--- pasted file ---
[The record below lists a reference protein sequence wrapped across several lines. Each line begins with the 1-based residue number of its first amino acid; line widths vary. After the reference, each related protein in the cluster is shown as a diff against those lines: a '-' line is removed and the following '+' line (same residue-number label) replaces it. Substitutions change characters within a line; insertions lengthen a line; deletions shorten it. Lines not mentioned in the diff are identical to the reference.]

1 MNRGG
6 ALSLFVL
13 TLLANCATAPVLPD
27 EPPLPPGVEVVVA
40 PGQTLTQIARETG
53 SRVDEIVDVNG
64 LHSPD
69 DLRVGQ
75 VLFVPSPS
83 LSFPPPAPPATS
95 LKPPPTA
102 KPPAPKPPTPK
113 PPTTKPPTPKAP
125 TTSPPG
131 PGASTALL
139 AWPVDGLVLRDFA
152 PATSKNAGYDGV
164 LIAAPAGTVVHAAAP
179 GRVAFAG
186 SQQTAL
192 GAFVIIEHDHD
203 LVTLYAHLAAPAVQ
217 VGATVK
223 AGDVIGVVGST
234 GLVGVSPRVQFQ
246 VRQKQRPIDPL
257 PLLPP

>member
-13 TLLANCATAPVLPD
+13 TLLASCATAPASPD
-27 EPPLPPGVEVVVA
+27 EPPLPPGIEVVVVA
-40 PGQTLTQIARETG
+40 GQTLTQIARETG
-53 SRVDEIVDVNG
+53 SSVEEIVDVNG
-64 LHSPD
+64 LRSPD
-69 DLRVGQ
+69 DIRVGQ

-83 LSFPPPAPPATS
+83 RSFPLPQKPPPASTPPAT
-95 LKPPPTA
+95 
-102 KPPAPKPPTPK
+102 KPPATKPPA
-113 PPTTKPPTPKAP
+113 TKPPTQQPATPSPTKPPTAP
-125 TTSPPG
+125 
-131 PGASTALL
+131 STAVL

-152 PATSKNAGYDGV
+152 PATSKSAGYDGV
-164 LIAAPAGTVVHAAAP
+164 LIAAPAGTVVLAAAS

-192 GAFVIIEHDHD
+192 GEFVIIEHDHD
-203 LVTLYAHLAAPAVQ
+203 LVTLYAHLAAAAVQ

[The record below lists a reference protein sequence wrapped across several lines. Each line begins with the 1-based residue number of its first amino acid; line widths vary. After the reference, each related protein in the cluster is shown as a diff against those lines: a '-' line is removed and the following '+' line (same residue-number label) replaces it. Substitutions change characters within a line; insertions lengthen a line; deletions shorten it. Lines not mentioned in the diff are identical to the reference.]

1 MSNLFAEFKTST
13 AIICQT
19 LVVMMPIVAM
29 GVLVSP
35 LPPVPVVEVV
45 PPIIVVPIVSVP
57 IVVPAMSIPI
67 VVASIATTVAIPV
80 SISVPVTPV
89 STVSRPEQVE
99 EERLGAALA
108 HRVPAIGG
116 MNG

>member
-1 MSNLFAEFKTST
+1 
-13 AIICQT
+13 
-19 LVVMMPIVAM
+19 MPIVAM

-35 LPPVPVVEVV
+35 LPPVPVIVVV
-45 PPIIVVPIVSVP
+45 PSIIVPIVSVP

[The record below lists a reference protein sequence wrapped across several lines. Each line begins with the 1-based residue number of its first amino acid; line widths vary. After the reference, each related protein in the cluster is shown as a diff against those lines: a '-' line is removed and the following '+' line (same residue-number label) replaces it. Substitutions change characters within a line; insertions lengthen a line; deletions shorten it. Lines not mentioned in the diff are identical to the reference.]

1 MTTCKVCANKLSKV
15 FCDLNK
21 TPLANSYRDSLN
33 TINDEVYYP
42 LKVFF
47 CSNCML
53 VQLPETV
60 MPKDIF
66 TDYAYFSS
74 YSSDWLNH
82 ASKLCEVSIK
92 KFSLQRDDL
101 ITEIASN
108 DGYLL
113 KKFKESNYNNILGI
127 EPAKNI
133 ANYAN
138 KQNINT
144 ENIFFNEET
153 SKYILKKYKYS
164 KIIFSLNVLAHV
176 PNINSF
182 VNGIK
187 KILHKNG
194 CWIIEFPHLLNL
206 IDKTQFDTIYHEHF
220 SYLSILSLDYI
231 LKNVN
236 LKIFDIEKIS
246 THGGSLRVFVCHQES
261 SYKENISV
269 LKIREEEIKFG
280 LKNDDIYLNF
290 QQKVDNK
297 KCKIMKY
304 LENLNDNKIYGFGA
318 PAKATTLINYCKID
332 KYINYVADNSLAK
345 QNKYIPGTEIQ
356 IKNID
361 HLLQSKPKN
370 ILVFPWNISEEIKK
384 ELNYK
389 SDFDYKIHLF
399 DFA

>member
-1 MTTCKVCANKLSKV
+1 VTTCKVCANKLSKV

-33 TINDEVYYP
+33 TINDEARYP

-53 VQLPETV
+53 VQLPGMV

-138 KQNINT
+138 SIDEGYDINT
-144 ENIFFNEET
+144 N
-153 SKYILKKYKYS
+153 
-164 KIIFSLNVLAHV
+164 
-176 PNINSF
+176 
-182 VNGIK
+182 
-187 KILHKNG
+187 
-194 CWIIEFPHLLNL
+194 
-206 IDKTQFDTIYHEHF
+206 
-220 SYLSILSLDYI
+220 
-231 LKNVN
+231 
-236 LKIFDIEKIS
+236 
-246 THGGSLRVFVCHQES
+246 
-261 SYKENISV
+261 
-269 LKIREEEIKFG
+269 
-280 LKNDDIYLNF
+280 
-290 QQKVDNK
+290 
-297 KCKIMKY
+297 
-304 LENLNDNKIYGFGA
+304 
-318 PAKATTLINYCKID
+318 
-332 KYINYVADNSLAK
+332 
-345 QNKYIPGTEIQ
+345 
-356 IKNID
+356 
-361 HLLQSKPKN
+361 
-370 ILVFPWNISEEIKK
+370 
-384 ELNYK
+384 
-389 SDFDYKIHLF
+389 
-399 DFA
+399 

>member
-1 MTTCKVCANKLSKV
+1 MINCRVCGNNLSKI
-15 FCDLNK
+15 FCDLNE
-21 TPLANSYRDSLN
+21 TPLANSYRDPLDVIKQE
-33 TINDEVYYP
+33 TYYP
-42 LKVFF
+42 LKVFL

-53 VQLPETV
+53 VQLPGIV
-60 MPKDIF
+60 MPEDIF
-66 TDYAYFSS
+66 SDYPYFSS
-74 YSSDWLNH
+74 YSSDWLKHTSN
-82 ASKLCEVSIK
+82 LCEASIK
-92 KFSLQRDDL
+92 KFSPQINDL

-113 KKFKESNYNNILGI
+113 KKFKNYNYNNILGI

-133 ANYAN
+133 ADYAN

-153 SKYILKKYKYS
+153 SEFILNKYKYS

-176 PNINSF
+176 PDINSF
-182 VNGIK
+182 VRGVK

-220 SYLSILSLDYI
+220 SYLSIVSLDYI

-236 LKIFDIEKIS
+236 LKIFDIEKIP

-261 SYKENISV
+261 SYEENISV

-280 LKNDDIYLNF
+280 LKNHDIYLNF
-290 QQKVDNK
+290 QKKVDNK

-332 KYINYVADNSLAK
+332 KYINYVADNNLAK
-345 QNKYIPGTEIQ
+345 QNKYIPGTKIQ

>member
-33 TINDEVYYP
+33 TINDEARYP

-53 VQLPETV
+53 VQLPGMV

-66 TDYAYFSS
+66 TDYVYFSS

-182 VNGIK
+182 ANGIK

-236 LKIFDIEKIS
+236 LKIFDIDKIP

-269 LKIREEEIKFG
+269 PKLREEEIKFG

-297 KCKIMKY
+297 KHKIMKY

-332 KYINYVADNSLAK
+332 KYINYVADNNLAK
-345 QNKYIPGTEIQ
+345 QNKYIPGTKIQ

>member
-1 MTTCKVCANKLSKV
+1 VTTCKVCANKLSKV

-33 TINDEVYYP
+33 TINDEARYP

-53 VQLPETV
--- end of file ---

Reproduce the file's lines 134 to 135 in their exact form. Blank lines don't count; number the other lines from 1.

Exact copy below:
-1 MTTCKVCANKLSKV
+1 VTTCKVCANKLSKV